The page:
1-Paul Connett: Why Ash for Trash is Bad for Cortland County – YouTube

1-Paul Connett: Why Ash for Trash is Bad for Cortland County – YouTube.

Map of 81 corridor proposed pipeline

Map of 81 corridor proposed pipeline

http://www.arcgis.com/home/webmap/viewer.html?url=http%3A%2F%2Fservices.arcgis.com%2FjDGuO8tYggdCCnUJ%2FArcGIS%2Frest%2Fservices%2FProposed_Millennium_Phase_1_North-South_Connector_Pipeline%2FFeatureServer%2F0&source=sd

 

ArcGIS – My Map.

Central New York Regional Sustainability Plan

Central New York Regional Sustainability Plan.  6/2013

Too much emphasis on natural gas for heat and transportation.  No tie between natural gas production, infrastructure and use with climate change.

Hill and Hollow Unit Management Plan

Hill and Hollow Unit Management Plan.

Taylor Valley Unit Management Plan

Taylor Valley Unit Management Plan.

I just received notification of a March  public meeting in Truxton to discuss the Draft Unit Management Plan for Taylor Valley.  I think it will be important to flood that meeting with concerned citizens from the area.

 

The following   action by the DEC  is proposed in  the January  2013 Draft Taylor Valley Unit Management Plan (http://www.dec.ny.gov/docs/regions_pdf/tayvy1.pdf ).   Is the DEC anticipating a reversal of the decision not to allow surface activity associated with drilling in our state forests?     The final paragraph of page 60 says the following:

 

“This prohibition is subject to change if the Draft Supplemental Generic Environmental Statements regarding Well Permit Issuance for Horizontal Drilling and High-Volume Fracturing to Develop the Marcellus Shale and Other Low-Permeability Gas Reservoirs is amended during finalization processes.”

 

Here’s a more extended quote from the Draft Unit Management Plan:

 

b. Consider future requests for oil and gas leasing using an open public process while protecting natural and recreational resources. Prior to leasing lands in this Unit, an open public process must be followed. This process includes coordination with the Division of Mineral Resources to determine: areas that can be leased with full rights granted (100% surface entry and no special conditions required); areas that may require special environmental and safety conditions; and areas that may be leased with no surface-disturbance/entry conditions (non-drilling clause). The following is a summary of the leasing process of State Forest lands:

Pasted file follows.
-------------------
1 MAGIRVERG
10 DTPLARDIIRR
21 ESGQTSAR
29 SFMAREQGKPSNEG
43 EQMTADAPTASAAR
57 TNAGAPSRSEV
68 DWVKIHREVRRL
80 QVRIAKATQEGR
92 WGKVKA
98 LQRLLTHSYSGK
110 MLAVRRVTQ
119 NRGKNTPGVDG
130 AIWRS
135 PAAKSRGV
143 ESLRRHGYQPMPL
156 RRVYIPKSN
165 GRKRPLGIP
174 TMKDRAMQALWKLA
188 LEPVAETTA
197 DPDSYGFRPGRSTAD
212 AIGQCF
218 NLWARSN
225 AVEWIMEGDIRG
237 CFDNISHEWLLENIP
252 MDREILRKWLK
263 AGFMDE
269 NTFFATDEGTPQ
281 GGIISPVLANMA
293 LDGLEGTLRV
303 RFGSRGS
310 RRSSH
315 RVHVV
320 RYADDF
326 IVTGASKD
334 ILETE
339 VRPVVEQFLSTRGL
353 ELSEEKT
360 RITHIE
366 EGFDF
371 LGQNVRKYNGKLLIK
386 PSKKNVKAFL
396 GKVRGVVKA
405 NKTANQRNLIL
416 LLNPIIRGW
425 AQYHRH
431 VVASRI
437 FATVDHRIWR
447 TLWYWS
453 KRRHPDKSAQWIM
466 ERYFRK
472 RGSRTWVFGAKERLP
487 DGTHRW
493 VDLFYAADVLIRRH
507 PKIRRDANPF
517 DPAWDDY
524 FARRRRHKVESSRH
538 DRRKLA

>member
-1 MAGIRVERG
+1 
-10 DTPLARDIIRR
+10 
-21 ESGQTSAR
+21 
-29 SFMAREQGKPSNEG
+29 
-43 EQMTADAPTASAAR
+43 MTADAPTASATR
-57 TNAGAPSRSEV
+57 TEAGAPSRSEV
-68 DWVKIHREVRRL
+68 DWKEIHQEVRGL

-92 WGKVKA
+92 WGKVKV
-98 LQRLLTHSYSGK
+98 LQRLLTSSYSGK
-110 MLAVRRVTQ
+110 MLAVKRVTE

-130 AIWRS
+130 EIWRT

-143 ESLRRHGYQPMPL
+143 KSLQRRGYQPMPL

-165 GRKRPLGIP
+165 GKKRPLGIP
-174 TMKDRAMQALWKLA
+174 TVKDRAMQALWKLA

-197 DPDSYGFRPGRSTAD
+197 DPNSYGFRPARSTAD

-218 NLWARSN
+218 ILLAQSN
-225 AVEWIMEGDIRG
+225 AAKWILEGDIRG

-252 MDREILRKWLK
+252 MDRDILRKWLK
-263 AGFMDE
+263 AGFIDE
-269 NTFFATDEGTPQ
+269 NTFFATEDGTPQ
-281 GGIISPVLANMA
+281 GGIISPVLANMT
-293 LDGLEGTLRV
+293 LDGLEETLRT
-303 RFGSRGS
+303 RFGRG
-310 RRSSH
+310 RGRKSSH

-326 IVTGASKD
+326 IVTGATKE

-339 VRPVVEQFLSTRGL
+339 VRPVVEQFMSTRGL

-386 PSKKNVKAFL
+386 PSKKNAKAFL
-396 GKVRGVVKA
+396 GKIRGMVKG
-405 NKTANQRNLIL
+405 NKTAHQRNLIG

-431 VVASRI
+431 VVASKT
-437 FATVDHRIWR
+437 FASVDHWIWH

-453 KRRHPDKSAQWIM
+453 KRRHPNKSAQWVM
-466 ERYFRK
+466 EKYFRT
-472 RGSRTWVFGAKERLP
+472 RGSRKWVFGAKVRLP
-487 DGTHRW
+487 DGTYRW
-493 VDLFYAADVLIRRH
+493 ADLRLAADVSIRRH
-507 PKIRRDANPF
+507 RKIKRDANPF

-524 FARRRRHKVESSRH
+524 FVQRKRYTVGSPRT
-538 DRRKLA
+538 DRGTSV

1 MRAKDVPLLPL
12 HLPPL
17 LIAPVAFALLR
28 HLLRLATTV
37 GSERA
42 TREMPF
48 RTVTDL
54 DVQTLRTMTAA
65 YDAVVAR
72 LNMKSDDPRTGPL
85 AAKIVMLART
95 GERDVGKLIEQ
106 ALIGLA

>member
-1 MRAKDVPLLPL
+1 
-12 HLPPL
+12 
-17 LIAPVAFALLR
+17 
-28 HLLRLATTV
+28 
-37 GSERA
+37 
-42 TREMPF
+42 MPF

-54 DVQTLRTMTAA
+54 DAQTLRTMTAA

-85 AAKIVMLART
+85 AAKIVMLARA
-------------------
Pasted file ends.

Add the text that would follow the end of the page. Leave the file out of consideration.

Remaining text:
Receive requests to nominate specific lands within the Unit for leasing of mineral rights, from interested parties.

Conduct tract assessments of nominated properties to determine where lands are able to support or accommodate related surface disturbance associated with oil and gas exploration, development, and extraction. Factors considered during the tract assessment process include the proximity to sensitive resources of the Unit. These resources include, but are not limited to certain management strategies, wetland, riparian zones, steep slopes, recreational trails and areas, unique ecological communities, habitat of rare and endangered species, archeological and cultural sites and scenic vistas and view sheds.

o Apply a hierarchical approach that classifies areas of each State Forest into four categories as part of a tract assessment to be conducted prior to leasing.

§ Category A ‐ Compatible with well pad, road, and utility development. These areas can be considered the least sensitive to surface disturbance and should be considered first for well pad development to limit the overall impact of development. Examples of Category A areas include open fields, conifer plantations, and even-aged management areas.

§ Category B ‐ Uneven-age Management Areas with one well pad per State Forest. These areas are being managed for species that require large blocks of un-fragmented (diameters of temporary openings in the canopy shall be no larger than 2.5 times the height of surrounding trees) forests.

§ Category C ‐ 250-foot stream and designated recreational trail buffers. Not compatible with well pad development; may be compatible with road and utility development.

§ Category D – Infrastructure Exclusion areas. Not compatible with well pad, road, or utility development. These include: ponds, wetlands, spring seeps, and vernal pools with appropriate 250-foot buffers; slopes greater than 15 percent; archeological and cultural concerns; and areas being managed as Natural Areas.

o Prohibit surface disturbance associated with high-volume hydraulic fracturing. This prohibition is subject to change if the Draft Supplemental Generic Environmental Statements regarding Well Permit Issuance for Horizontal Drilling and High-Volume Fracturing to Develop the Marcellus Shale and Other Low-Permeability Gas Reservoirs is amended during finalization processes.

 

 

Is it a coincidence that there has been heavy logging in the state forest next to my home for the past two summers? Well-pad sized sections have been clear-cut or significantly thinned in Kennedy State Forest, and pipeline-width corridors have been cleared of debris.   It could be coincidence,  but this logging activity was well ahead of scheduled logging in the management plan for Kennedy State Forest  (according to conversations I had with the forester).    The clearing areas are congruent with the Department’s 2008(?) published maps of “Areas compatible with drilling. ”  Now the Draft Unit Management Plan  for Taylor Valley  shows that the DEC is planning for a possible reversal of the prohibition against surface activity associated with hvhf.  Has the DEC planned to allow drilling in the state forests all along  -despite claims to the contrary in the revised SGEIS?

BA